2. When that person is not found and is lost; if the person who has to give the evidence is absent and the judge issues a notice stating the date of the next hearing so that evidence is available suppose twenty days, but after twenty days again the witness is absent then session judge will make use of the evidence given before the committing magistrate by those same witnesses. 
  3. When the person is incapable; Like for example A went to court in a paralyzed state of body and is unable to speak anything or present the evidence. If A can’t hear or speak then he is capable because evidence can be in the form of writing under section 3 of the Evidence act. Precise evidence of the incapability which is not necessarily permanent should be given in the court.
  4. Kept out by an adverse party.
  5. When his presence cannot be obtained without an amount of delay or expense that the court considers unreasonable; this happens in the rarest of rare cases when the judge has to satisfy himself regarding the delay which is unreasonable and had to consider the evidence of the previous judgment.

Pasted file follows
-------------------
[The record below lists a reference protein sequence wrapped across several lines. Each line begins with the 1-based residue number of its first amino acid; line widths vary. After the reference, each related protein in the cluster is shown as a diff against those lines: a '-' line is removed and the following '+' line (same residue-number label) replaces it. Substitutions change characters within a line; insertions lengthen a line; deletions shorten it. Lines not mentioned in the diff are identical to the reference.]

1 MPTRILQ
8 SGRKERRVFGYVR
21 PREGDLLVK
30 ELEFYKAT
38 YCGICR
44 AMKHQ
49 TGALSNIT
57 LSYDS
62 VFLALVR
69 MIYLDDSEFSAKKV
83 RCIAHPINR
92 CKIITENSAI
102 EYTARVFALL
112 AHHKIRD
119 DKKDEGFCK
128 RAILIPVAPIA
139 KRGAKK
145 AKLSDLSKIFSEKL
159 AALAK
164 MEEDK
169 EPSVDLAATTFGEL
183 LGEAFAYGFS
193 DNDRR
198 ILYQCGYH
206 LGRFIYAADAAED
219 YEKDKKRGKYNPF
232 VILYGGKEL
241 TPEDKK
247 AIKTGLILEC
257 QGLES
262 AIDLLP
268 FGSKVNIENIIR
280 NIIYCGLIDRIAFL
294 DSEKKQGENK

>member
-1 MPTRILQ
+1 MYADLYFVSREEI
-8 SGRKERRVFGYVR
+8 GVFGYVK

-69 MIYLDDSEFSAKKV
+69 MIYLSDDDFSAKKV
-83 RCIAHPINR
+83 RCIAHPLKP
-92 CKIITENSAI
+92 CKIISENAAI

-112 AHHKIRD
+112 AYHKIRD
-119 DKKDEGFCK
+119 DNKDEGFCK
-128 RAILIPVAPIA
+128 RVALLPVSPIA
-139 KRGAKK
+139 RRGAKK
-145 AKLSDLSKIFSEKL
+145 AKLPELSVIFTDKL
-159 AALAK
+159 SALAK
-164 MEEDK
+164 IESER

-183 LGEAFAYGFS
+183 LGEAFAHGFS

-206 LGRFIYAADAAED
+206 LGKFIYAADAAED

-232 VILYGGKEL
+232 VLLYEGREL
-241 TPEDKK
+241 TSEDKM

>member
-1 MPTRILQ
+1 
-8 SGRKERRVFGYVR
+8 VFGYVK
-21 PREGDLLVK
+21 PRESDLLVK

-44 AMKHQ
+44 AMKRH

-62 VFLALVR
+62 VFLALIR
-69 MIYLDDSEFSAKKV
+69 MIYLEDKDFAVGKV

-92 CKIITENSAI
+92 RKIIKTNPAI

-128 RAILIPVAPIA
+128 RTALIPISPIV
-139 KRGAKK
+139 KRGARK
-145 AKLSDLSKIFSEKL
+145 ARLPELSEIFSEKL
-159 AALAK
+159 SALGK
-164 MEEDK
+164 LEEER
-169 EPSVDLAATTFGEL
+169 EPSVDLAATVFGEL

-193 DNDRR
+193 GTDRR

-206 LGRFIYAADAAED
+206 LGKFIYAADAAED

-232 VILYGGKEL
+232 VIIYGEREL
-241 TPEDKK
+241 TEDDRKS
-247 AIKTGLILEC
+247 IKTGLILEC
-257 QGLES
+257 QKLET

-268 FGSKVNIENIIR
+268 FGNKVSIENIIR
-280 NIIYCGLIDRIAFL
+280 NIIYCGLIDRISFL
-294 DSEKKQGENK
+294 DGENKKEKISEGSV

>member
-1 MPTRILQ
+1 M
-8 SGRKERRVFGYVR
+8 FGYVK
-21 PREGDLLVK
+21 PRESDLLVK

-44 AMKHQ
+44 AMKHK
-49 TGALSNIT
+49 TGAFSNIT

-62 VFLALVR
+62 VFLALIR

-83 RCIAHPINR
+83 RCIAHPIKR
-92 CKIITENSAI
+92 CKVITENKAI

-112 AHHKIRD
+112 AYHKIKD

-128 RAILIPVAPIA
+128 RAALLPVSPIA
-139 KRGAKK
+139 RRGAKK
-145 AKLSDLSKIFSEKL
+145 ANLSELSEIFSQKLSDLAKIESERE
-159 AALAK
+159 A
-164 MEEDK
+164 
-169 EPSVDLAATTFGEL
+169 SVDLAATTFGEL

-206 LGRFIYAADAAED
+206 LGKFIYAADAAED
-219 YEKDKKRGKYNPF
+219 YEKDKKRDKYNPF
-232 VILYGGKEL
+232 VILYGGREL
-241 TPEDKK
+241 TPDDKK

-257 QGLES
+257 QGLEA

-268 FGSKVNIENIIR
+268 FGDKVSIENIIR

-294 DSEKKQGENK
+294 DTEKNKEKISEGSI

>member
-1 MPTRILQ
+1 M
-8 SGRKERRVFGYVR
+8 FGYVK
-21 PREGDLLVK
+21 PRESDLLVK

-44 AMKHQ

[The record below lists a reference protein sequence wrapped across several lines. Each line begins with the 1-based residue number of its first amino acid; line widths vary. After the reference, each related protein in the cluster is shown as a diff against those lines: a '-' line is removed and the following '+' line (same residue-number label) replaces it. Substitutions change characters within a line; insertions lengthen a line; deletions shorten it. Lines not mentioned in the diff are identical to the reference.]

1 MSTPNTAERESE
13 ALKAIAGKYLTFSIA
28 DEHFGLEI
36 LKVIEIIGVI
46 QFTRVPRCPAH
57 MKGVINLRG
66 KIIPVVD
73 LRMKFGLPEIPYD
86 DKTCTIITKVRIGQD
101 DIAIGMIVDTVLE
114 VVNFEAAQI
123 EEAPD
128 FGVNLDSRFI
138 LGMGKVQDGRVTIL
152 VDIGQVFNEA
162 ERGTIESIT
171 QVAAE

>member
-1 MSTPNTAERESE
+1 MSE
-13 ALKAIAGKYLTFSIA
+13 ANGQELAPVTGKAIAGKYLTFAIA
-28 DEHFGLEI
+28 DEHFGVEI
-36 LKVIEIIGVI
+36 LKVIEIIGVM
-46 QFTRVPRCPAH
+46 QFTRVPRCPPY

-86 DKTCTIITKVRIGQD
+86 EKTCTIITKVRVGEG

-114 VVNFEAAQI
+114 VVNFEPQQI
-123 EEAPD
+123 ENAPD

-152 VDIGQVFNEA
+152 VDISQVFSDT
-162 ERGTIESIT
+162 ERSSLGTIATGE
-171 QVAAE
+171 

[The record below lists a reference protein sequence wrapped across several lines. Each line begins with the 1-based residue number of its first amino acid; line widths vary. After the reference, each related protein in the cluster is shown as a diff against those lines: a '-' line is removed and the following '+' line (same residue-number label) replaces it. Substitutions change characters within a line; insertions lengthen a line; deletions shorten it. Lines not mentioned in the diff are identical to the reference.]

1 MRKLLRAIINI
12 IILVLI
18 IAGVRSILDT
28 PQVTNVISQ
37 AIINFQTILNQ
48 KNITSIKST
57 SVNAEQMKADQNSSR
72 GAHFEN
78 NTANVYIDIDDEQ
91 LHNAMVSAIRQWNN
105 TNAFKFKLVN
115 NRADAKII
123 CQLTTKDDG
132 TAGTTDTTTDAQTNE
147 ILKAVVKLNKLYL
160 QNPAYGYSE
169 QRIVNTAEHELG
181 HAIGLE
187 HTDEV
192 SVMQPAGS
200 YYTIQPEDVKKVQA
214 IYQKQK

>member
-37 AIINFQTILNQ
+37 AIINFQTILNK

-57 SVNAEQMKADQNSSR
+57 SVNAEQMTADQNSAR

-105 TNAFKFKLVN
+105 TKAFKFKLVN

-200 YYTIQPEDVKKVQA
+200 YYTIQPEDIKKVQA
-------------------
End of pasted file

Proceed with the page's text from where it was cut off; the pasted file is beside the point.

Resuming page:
It is the basic right of the accused that the evidence against him, given by the witness should be in front of the court with proper procedure and without any sort of irregularities but even if anything happens resulting in the absence of the witness then only these conditions will come into force that too after proper proof. The strict proof should justify the previous statement taken in the record, this was noticed in Hari Prasad v. State of U.P

Section 33 is only applicable when it is provided that